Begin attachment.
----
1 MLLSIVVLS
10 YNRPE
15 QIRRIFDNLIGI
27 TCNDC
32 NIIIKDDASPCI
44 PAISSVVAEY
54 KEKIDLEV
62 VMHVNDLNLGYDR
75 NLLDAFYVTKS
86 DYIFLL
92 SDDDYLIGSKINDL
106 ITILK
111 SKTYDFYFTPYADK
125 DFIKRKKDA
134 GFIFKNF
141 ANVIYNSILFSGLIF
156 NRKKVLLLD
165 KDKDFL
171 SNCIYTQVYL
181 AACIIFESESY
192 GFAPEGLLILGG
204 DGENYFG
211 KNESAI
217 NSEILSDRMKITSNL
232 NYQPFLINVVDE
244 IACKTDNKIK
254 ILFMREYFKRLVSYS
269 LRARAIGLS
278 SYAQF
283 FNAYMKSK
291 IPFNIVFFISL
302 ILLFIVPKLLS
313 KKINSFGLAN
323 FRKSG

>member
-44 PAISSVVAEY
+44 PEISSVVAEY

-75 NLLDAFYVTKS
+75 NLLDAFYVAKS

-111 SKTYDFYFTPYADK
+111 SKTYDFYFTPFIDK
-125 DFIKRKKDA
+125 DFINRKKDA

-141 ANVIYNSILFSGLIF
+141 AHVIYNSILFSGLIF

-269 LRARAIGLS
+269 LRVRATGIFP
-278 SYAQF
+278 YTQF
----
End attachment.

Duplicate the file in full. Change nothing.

1 MLLSIVVLS
10 YNRPE
15 QIRRIFDNLIGI
27 TCNDC
32 NIIIKDDASPCI
44 PAISSVVAEY
54 KEKIDLEV
62 VMHVNDLNLGYDR
75 NLLDAFYVTKS
86 DYIFLL
92 SDDDYLIGSKINDL
106 ITILK
111 SKTYDFYFTPYADK
125 DFIKRKKDA
134 GFIFKNF
141 ANVIYNSILFSGLIF
156 NRKKVLLLD
165 KDKDFL
171 SNCIYTQVYL
181 AACIIFESESY
192 GFAPEGLLILGG
204 DGENYFG
211 KNESAI
217 NSEILSDRMKITSNL
232 NYQPFLINVVDE
244 IACKTDNKIK
254 ILFMREYFKRLVSYS
269 LRARAIGLS
278 SYAQF
283 FNAYMKSK
291 IPFNIVFFISL
302 ILLFIVPKLLS
313 KKINSFGLAN
323 FRKSG

>member
-44 PAISSVVAEY
+44 PEISSVVAEY

-75 NLLDAFYVTKS
+75 NLLDAFYVAKS

-111 SKTYDFYFTPYADK
+111 SKTYDFYFTPFIDK
-125 DFIKRKKDA
+125 DFINRKKDA

-141 ANVIYNSILFSGLIF
+141 AHVIYNSILFSGLIF

-269 LRARAIGLS
+269 LRVRATGIFP
-278 SYAQF
+278 YTQF